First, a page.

This article from 2012 was lightly edited in 2020. For more healthy pelvis resources and exercises, read through Our Best "Healthy Pelvis" Resources.
The forward bend, or yoga's uttanasana is probably the most basic hamstring-using exercise you can find in an exercise class. I love it because it feels good, don’t you? But here’s the thing: as a hamstring mover, it might be the most mis-performed “basic” movement out there as well.
Tight hamstrings can do many things to your body position, including trapping your knees in a slightly bent position or keeping your pelvis in a chronically tucked position. When it comes to helping folks see how their movements might be contributing to their pelvic issues, I'm always on the lookout for hamstrings that don't move—especially when you're trying to move them.
What shape does the body take when you pair a forward bend with tight hamstrings? You'll see knees that bend (a little or a lot) and/or a rounded (flexed) lower spine—both masking the immobility in the hips. If you've got a really flexible back, you can even get your hands to the floor without having to move your hamstrings at all.
If you suspect this is you, and you want to move your hamstrings more in the forward-bend portion of your exercise session, your forward bends are going to have to get a whole lot uglier. Or, at least a whole lot smaller. To move your hamstrings more during a forward bend:
Don't let the knees bend (formerly: your knees should not bend). Knee bending reduces the hamstring-lengthening effect on the way down, and it also reduces the ability for the hamstrings to work— as they lower you down (eccentrically) and pull you back up (concentrically). Which means the tiny muscles of the spine, instead of the much larger muscles of the hamstrings and glutes, carry the torso down and up. If you take a look at your favorite anatomy book, and think about muscle mass and leverage, you’ll see that the hamstrings are getting out of forward-bend work. The spinal extensors shouldn't have to be handling the load alone with their smaller mass and shorter levers.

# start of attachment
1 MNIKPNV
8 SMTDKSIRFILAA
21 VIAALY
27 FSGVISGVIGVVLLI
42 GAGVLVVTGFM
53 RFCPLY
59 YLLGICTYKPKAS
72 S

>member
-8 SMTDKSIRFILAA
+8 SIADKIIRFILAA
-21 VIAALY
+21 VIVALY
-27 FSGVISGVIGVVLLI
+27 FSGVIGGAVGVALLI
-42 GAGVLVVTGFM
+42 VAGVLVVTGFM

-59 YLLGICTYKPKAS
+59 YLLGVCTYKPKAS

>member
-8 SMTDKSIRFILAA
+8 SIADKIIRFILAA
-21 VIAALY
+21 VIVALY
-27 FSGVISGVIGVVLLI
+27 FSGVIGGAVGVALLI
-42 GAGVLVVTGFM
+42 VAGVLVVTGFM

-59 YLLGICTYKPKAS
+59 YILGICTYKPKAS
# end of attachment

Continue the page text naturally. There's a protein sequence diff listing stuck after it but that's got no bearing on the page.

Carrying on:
Stop your forward bend once your pelvis stops hinging forward. Once your pelvis stops moving, any motion of the torso beyond this point is spinal flexion. And as you come back up, it will be the spinal extensors picking up the weight of the torso until your pelvis gets moving again.
Here's a "before" pic of the end-position of a forward bend. Note the flexed knees and spine. Also note, says model, the amazing garden behind him. Where "he's sacrificed joint mobility for the movement of the soil."
Here's the "after" pic of a modified forward bend. Yes, this is the new END POSITION—it's the amount of motion allowed by his hamstrings and it's at this point they would start a stretch.
Modified forward bends look a whole lot smaller, I know, but the posterior muscles of the legs are actively participating so much more in this version. It's also a much more accurate assessment of how much your hamstring tension is affecting the motions of your pelvis, knees, and spine.
Find and respect your current muscular boundaries, and they will reward you by expanding.